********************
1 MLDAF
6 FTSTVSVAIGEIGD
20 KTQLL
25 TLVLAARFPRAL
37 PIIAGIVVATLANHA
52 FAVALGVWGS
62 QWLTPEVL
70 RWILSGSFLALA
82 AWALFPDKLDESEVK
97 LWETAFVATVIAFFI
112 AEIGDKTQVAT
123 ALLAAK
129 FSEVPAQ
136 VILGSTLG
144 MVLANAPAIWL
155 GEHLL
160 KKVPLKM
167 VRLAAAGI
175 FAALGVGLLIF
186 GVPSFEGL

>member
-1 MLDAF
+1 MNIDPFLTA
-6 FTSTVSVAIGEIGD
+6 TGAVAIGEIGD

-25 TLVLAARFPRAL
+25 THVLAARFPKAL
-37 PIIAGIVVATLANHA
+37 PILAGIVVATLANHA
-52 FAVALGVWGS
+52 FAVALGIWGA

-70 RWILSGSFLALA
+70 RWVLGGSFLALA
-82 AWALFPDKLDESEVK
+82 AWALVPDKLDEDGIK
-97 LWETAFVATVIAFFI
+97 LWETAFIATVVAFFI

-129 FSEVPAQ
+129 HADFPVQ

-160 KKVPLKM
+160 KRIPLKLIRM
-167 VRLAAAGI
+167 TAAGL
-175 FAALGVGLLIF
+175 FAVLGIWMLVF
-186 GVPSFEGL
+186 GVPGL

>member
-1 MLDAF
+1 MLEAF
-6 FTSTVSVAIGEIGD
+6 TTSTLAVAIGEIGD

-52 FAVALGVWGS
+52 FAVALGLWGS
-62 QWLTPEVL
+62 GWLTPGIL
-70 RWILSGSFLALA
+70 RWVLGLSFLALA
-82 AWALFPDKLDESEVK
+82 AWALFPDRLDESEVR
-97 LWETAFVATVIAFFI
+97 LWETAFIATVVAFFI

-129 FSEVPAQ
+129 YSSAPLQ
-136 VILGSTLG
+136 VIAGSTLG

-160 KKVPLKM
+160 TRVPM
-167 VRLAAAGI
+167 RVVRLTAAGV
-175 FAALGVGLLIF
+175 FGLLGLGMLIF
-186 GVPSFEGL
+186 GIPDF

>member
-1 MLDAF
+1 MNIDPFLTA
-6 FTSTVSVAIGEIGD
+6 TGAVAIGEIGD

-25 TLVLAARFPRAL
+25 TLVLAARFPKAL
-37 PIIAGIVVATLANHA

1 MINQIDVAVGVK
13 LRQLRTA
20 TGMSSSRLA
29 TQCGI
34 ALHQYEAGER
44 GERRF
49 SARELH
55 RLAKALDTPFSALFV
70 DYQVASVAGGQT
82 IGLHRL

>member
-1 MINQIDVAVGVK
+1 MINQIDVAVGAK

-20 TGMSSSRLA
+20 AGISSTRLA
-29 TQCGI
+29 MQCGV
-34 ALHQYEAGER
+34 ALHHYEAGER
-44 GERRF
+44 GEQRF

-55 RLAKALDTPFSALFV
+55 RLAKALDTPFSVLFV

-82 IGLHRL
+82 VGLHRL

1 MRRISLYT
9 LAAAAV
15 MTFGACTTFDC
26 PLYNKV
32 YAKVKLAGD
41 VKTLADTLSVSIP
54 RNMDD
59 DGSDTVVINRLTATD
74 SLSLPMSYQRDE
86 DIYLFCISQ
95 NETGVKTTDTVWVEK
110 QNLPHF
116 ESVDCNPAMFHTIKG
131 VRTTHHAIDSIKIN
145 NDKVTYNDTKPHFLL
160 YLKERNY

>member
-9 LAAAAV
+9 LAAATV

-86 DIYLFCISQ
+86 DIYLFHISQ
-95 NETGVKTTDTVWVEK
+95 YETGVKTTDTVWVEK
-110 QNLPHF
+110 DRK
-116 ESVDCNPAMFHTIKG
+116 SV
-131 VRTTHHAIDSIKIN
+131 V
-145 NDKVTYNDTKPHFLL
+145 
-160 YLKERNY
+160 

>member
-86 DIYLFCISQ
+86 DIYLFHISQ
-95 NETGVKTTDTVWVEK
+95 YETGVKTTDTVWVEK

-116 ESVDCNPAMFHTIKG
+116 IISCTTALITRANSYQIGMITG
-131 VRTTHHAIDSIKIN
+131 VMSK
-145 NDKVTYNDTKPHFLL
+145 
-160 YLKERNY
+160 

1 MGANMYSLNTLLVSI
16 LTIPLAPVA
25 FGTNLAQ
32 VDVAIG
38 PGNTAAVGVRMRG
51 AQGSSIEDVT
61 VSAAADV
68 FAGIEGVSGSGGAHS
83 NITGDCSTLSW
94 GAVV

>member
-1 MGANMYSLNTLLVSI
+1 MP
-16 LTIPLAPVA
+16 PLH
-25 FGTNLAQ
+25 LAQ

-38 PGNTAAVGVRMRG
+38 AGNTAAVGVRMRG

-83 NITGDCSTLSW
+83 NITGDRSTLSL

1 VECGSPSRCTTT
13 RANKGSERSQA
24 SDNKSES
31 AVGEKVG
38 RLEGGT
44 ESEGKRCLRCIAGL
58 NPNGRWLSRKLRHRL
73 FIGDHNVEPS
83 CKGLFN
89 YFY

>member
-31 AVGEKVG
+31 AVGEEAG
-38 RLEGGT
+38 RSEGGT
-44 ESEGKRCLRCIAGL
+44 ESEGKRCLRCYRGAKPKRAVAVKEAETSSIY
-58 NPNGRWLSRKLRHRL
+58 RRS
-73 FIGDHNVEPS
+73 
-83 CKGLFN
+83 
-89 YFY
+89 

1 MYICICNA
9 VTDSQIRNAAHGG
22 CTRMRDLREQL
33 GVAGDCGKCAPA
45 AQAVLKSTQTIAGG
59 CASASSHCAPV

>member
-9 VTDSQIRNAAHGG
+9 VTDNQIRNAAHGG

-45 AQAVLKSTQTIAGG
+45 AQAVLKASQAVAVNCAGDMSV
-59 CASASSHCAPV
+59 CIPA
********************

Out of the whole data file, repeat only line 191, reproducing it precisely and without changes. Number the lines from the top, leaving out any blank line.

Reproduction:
+44 ESEGKRCLRCYRGAKPKRAVAVKEAETSSIY